Intel announced its next-generation 10nm AgileX FPGA, which it had formerly announced under the Falcon Mesa codename, at its Data-Centric Innovation Day.Intel's AgileX comes brimming with next-gen tech, like support for PCIe 5.0, DDR5, HBM, Optane Memory DIMMs, and memory coherency with Xeons.
Altera was one of the first and only high profile customers that Intel announced for its Custom Foundry. Over time there was also talk that Altera would be the first to use Intel’s 2.5D EMIB (Embedded Multi-Die Interconnect Bridge) packaging technology, which Intel touts as a cheaper and superior alternative to the interposer for chiplet mix-and-match strategies.
Intel liked Altera so much that it acquired the company in early 2016 for $16.7 billion. As a backgrounder, Altera designed and manufactured its previous-gen Stratix 10 FPGAs on Intel’s 14nm node, succeeding the 20nm Arria generation. Those eventually launched in the second half of 2017.
After the acquisition, the Altera design team was still working on Stratix 10, so Intel set up a second, parallel development team that began work on the 10nm generation. And while we will cover the whole breadth of technology that makes up this product, it is interesting that this is the first FPGA conceived and designed with Altera as an integrated part of Intel. Intel is eager to emphasize this point, as it allowed it to design this new family from the ground up, from architecture development and process/packaging co-optimization to I/O and software.
Intel has a very broad portfolio of data-centric IP, and FPGAs have followed a trend of integrating increasingly more of that IP. Deeper IP integration was also one Xilinx’s (Intel's primary FPGA competitor) messages behind its 7nm Versal (formerly Project Everest) FPGA. Xilinx intends to launch its competing FPGA in 2019.
AgileX: FPGA for the Data-Centric World
As a broad overview, Intel focuses on three main goals for AgileX: high-performance compute capabilities, any-to-any integration, and software. In short, AgileX is based on the Hyperflex 2 architecture built on the 10nm process and delivers 20 TFLOPS of single-precision performance. Intel is also using EMIB to connect any chiplet tile and any process node to the FPGA. That allows the company to tune and highly personalize the FPGA to the needs of each customer. Finally, Intel wants to make FPGAs accessible to all software developers with its OneAPI programming interface.
Compute: Hyperflex 2
The 10nm AgileX FPGA also incorporates memory coherency with Xeon processors and includes several high bandwidth and memory capabilities.
First and foremost, AgileX will provide a welcome boost in performance. Altera introduced the Hyperflex architecture (PDF) in Stratix 10. The idea behind Hyperflex is to weave in bypassable hyper-registers throughout the core fabric, in every routing segment, on all block inputs, and throughout the FPGA's interconnect. Hyperflex has more than 10x the number of hyper-registers than ALM registers, which allows any path between logic cells to be registered.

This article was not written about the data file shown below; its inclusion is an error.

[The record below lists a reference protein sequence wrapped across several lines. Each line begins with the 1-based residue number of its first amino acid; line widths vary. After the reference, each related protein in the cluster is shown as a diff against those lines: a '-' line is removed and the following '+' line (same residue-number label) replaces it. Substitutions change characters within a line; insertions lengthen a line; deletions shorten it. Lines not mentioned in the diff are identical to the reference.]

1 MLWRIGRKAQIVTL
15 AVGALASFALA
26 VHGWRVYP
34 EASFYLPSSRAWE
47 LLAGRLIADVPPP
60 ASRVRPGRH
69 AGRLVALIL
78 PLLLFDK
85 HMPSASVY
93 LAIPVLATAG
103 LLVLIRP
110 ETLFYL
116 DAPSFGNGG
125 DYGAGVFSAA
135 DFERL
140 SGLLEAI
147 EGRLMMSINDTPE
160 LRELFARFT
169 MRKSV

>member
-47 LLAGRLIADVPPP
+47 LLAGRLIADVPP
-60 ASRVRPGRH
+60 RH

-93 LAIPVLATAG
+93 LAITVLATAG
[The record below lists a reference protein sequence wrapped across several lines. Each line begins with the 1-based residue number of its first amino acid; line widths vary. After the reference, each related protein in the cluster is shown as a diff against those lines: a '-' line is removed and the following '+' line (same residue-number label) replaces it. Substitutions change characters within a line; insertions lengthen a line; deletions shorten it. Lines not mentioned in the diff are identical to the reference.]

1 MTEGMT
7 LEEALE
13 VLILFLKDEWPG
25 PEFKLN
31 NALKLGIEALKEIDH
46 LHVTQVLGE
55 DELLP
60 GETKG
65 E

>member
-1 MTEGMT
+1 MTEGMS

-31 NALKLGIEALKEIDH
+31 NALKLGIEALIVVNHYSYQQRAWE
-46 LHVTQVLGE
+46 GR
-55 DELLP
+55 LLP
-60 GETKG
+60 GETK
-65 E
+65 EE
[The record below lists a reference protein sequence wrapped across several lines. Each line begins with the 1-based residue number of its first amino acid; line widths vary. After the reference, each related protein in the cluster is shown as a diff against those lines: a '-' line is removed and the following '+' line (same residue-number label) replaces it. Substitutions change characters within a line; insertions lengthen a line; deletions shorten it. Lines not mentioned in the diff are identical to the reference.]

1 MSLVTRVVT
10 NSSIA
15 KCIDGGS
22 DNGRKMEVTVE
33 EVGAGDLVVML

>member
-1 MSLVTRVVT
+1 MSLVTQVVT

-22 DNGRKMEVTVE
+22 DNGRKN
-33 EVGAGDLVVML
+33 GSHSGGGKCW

This enables a new approach for improved timing, pipelining, and optimization to eliminate critical paths that cause routing delays, along with unlocking additional software optimization opportunities. This architecture combined with the 14nm process helped Stratix 10 achieve a 4x higher logic density and 2x increase in clock speed (or 70% lower power).
Intel isn't releasing Hyperflex 2 architecture specifics but says that AgileX will be up to 40% faster than Stratix 10 or consume 40% less power. Intel has also doubled its DSP capabilities, providing 20 TFLOPS of single-precision or 40 TFLOPS of half-precision performance. Intel says AgileX is the only FPGA with hardened FP16 and Bfloat16 capabilities.
On the memory side, which Intel says is becoming more and more important, AgileX adds support for DDR5, HBM3, and Optane DC Persistent Memory DIMMs. This covers the entire memory spectrum from low latency devices to SSDs, too.
To expand the interconnect beyond the confines of the chip, AgileX is compatible with both PCIe 4.0 and PCIe 5.0, though PCIe 5.0 support will come at a later date. These faster interfaces double or quadruple the data rate compared to PCIe 3.0. Intel also looks to extend its transceiver leadership with 112G transceivers. Intel tells us that they are currently the only FPGA vendor shipping with 58G PAM-4 transceivers, while Xilinx is still on 28G.
FPGA for AI
For AI, Intel touts its "AI Plus" as a key value proposition. This technology means an FPGA can also do data ingest and preprocessing before it uses the actual neural network. Intel also tweaked the DSP blocks to enhance AgileX's suitability for AI workloads. Seeking to retain its leading floating-point performance, Intel added additional DSP hardware to achieve 40 TFLOPS of FP16 performance and added hardened Bfloat16 support like the Cooper Lake, Ice Lake, and Nervana Spring Crest processors that are also coming to market this year. Intel says AgileX is the only FPGA with hardened FP16 and Bfloat 16 support.
On the integer side of things, Intel added support for lower precision INT8 through INT2 and said AgileX will deliver up to 92 TOPS INT8 performance. All this is supported on the software side by Intel's OpenVINO toolkit and OneAPI.
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